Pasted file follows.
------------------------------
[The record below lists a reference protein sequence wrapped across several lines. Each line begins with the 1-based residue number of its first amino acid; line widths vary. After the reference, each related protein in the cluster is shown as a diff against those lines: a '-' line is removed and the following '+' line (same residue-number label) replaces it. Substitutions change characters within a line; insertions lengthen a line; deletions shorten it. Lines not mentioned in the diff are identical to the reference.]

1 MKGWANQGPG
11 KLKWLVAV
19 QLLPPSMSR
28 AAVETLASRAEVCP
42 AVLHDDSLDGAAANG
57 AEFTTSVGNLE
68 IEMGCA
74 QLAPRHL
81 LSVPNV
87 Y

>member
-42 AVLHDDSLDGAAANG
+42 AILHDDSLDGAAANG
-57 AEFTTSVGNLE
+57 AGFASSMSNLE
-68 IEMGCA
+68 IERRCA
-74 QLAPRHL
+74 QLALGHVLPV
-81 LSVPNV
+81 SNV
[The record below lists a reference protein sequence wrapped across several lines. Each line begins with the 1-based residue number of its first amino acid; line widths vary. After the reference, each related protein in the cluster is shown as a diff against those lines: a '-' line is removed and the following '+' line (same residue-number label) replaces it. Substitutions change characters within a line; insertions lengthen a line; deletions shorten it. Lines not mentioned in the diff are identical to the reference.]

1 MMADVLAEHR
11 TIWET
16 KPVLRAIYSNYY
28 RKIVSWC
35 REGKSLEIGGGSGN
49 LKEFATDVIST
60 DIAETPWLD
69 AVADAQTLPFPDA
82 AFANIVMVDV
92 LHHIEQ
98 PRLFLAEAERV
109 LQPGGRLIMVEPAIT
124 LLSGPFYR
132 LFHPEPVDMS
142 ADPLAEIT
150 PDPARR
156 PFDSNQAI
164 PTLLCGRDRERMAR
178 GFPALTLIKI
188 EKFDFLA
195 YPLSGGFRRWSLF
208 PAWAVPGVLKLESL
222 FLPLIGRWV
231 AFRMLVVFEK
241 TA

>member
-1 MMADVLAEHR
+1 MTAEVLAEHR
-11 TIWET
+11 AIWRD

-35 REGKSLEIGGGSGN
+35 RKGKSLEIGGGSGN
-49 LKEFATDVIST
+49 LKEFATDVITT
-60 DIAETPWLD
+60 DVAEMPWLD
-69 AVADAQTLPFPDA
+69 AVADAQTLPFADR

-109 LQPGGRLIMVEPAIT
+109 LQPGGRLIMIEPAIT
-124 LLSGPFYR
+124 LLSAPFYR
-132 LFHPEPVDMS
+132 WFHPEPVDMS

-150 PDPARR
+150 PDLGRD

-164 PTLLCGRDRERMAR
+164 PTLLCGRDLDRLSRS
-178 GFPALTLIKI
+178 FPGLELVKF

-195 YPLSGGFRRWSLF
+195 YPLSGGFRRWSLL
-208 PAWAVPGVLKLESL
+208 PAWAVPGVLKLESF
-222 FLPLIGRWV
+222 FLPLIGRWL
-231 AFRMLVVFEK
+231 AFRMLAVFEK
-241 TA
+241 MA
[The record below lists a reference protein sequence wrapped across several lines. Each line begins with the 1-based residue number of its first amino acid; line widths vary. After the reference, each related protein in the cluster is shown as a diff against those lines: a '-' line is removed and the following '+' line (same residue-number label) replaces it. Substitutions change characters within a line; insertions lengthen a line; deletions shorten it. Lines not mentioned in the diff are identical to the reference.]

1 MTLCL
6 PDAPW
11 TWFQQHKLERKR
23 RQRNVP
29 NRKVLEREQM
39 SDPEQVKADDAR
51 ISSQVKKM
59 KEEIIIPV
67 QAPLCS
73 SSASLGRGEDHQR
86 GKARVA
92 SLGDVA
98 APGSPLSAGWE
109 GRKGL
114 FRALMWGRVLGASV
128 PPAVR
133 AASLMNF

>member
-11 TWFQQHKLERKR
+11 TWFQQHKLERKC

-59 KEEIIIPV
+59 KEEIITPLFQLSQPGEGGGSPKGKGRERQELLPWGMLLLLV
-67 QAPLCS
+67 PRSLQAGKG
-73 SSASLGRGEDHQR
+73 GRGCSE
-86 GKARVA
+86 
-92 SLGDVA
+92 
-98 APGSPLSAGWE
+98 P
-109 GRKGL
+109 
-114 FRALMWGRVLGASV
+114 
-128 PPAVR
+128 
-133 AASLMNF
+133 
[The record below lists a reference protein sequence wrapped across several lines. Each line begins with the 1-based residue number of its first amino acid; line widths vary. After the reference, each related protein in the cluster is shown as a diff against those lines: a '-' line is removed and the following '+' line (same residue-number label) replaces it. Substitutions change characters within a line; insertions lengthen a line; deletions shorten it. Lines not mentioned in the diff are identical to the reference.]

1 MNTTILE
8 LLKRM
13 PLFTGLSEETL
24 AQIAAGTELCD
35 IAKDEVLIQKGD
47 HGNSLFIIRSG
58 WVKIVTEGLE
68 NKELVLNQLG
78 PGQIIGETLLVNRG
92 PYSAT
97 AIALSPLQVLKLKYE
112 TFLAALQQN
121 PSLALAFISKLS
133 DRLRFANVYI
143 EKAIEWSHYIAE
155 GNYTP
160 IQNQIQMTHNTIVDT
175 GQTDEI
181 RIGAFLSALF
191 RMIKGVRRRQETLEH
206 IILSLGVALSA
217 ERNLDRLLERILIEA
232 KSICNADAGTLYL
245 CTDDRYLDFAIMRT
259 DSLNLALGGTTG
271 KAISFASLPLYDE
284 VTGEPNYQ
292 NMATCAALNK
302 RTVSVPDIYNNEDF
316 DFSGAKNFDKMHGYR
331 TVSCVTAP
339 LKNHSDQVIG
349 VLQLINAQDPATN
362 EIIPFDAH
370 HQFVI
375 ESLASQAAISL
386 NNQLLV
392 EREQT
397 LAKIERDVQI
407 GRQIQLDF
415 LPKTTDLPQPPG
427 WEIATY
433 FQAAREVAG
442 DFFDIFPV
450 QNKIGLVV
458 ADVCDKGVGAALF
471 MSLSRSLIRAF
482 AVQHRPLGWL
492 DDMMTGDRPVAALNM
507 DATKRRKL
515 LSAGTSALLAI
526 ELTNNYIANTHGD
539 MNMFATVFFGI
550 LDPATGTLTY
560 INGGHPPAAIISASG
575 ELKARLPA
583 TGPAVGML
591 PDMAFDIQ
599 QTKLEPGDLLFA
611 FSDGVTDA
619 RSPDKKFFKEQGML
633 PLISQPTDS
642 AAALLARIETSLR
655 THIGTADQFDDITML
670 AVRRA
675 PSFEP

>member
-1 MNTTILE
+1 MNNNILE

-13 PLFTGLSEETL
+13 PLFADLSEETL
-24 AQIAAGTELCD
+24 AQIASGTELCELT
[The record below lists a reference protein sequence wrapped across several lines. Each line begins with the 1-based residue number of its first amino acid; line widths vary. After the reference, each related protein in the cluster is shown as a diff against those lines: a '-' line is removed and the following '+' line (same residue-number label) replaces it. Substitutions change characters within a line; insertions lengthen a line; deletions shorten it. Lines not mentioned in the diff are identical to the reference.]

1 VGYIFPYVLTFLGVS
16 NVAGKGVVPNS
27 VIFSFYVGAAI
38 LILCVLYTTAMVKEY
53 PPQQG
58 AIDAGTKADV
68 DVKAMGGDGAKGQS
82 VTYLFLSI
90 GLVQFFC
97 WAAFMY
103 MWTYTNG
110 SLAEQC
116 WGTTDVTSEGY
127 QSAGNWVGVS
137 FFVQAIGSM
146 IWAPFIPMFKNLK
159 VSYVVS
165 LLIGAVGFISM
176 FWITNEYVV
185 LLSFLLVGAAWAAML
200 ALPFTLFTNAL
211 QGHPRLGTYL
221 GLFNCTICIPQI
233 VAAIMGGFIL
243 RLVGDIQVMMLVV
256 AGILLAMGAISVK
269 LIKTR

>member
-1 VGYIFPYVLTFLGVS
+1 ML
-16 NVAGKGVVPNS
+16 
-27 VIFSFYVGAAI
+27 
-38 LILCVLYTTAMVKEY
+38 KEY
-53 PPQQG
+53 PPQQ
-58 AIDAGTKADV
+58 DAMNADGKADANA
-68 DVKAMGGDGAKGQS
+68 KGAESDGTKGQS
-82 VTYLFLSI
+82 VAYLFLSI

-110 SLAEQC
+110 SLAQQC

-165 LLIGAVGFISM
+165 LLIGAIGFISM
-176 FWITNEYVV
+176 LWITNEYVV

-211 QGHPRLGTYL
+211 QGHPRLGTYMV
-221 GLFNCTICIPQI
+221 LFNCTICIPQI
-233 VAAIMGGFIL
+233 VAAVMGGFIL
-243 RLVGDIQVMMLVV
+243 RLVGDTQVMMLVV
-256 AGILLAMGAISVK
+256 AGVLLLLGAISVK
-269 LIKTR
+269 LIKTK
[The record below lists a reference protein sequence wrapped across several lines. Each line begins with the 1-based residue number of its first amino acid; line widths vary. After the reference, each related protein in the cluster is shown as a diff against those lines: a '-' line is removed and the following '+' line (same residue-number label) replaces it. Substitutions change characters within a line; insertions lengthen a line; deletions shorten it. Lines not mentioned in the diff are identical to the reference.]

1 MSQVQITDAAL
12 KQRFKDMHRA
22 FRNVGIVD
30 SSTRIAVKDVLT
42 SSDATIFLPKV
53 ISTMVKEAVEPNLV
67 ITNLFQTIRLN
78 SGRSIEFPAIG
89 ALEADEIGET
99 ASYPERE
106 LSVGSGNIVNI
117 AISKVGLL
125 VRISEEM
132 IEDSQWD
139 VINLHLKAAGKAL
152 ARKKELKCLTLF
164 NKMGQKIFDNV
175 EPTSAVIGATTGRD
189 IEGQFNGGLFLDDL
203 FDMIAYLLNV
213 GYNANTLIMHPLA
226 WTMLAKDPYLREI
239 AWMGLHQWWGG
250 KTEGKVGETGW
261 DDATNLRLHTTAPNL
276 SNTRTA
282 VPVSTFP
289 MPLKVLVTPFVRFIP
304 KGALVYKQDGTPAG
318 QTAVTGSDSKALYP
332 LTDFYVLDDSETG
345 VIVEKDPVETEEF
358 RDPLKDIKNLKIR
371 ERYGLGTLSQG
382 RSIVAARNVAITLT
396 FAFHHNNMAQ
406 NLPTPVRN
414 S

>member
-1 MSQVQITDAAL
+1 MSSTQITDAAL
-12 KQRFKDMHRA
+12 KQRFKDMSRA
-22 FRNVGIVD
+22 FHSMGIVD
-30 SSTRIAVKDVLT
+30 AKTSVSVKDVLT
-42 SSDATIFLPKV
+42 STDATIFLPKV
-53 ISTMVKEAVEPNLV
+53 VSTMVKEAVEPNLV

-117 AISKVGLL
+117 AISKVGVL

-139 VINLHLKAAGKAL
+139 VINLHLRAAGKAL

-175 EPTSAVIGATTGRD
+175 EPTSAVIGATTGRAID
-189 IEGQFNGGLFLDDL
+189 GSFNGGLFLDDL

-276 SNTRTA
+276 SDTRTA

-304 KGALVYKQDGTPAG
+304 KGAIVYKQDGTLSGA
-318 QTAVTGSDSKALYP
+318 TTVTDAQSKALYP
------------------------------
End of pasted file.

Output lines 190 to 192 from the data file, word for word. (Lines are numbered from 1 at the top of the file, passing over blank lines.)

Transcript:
670 AVRRA
675 PSFEP

>member